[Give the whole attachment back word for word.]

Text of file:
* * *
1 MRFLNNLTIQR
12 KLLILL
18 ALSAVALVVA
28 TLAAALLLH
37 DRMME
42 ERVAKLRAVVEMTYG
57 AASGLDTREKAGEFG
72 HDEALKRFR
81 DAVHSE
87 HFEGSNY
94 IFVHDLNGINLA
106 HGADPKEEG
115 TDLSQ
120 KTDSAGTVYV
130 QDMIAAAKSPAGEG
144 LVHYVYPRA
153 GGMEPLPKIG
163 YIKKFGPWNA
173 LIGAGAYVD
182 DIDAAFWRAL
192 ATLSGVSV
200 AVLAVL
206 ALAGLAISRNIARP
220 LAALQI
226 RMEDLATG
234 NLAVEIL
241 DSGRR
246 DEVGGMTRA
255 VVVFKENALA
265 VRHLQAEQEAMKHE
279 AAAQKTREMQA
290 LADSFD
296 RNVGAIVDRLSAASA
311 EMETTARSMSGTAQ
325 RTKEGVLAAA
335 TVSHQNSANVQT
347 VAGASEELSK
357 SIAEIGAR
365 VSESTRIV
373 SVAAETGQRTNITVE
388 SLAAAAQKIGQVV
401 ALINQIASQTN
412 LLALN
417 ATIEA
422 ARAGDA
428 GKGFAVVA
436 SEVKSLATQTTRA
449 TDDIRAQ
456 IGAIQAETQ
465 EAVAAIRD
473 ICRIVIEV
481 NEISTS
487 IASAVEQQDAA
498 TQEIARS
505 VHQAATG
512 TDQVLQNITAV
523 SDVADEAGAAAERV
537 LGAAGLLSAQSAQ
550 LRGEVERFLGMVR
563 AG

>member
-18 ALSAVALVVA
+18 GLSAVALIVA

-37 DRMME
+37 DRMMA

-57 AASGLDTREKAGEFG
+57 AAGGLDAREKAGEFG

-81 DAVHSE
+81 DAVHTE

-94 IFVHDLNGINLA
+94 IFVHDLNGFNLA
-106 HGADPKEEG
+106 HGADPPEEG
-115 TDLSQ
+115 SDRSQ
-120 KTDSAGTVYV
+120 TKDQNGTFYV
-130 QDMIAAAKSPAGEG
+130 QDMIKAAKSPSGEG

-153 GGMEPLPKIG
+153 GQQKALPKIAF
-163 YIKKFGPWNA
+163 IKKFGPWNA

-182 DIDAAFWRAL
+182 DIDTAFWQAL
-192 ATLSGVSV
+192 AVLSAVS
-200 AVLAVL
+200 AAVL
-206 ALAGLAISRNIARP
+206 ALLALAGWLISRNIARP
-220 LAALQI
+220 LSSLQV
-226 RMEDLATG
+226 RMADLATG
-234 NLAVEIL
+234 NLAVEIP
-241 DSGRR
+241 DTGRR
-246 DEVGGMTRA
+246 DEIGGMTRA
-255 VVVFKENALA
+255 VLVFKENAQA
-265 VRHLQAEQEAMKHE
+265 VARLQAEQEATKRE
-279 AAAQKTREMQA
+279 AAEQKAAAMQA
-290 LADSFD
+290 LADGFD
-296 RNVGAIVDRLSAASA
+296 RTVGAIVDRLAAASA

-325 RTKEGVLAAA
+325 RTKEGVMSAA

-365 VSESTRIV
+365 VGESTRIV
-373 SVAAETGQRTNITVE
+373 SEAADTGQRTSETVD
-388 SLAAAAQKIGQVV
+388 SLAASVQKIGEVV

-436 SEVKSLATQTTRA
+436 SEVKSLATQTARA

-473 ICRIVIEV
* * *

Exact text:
1 MRFLNNLTIQR
12 KLLILL
18 ALSAVALVVA
28 TLAAALLLH
37 DRMME
42 ERVAKLRAVVEMTYG
57 AASGLDTREKAGEFG
72 HDEALKRFR
81 DAVHSE
87 HFEGSNY
94 IFVHDLNGINLA
106 HGADPKEEG
115 TDLSQ
120 KTDSAGTVYV
130 QDMIAAAKSPAGEG
144 LVHYVYPRA
153 GGMEPLPKIG
163 YIKKFGPWNA
173 LIGAGAYVD
182 DIDAAFWRAL
192 ATLSGVSV
200 AVLAVL
206 ALAGLAISRNIARP
220 LAALQI
226 RMEDLATG
234 NLAVEIL
241 DSGRR
246 DEVGGMTRA
255 VVVFKENALA
265 VRHLQAEQEAMKHE
279 AAAQKTREMQA
290 LADSFD
296 RNVGAIVDRLSAASA
311 EMETTARSMSGTAQ
325 RTKEGVLAAA
335 TVSHQNSANVQT
347 VAGASEELSK
357 SIAEIGAR
365 VSESTRIV
373 SVAAETGQRTNITVE
388 SLAAAAQKIGQVV
401 ALINQIASQTN
412 LLALN
417 ATIEA
422 ARAGDA
428 GKGFAVVA
436 SEVKSLATQTTRA
449 TDDIRAQ
456 IGAIQAETQ
465 EAVAAIRD
473 ICRIVIEV
481 NEISTS
487 IASAVEQQDAA
498 TQEIARS
505 VHQAATG
512 TDQVLQNITAV
523 SDVADEAGAAAERV
537 LGAAGLLSAQSAQ
550 LRGEVERFLGMVR
563 AG

>member
-18 ALSAVALVVA
+18 GLSAVALIVA

-37 DRMME
+37 DRMMA

-57 AASGLDTREKAGEFG
+57 AAGGLDAREKAGEFG

-81 DAVHSE
+81 DAVHTE

-94 IFVHDLNGINLA
+94 IFVHDLNGFNLA
-106 HGADPKEEG
+106 HGADPPEEG
-115 TDLSQ
+115 SDRSQ
-120 KTDSAGTVYV
+120 TKDQNGTFYV
-130 QDMIAAAKSPAGEG
+130 QDMIKAAKSPSGEG

-153 GGMEPLPKIG
+153 GQQKALPKIAF
-163 YIKKFGPWNA
+163 IKKFGPWNA

-182 DIDAAFWRAL
+182 DIDTAFWQAL
-192 ATLSGVSV
+192 AVLSAVS
-200 AVLAVL
+200 AAVL
-206 ALAGLAISRNIARP
+206 ALLALAGWLISRNIARP
-220 LAALQI
+220 LSSLQV
-226 RMEDLATG
+226 RMADLATG
-234 NLAVEIL
+234 NLAVEIP
-241 DSGRR
+241 DTGRR
-246 DEVGGMTRA
+246 DEIGGMTRA
-255 VVVFKENALA
+255 VLVFKENAQA
-265 VRHLQAEQEAMKHE
+265 VARLQAEQEATKRE
-279 AAAQKTREMQA
+279 AAEQKAAAMQA
-290 LADSFD
+290 LADGFD
-296 RNVGAIVDRLSAASA
+296 RTVGAIVDRLAAASA

-325 RTKEGVLAAA
+325 RTKEGVMSAA

-365 VSESTRIV
+365 VGESTRIV
-373 SVAAETGQRTNITVE
+373 SEAADTGQRTSETVD
-388 SLAAAAQKIGQVV
+388 SLAASVQKIGEVV

-436 SEVKSLATQTTRA
+436 SEVKSLATQTARA

-473 ICRIVIEV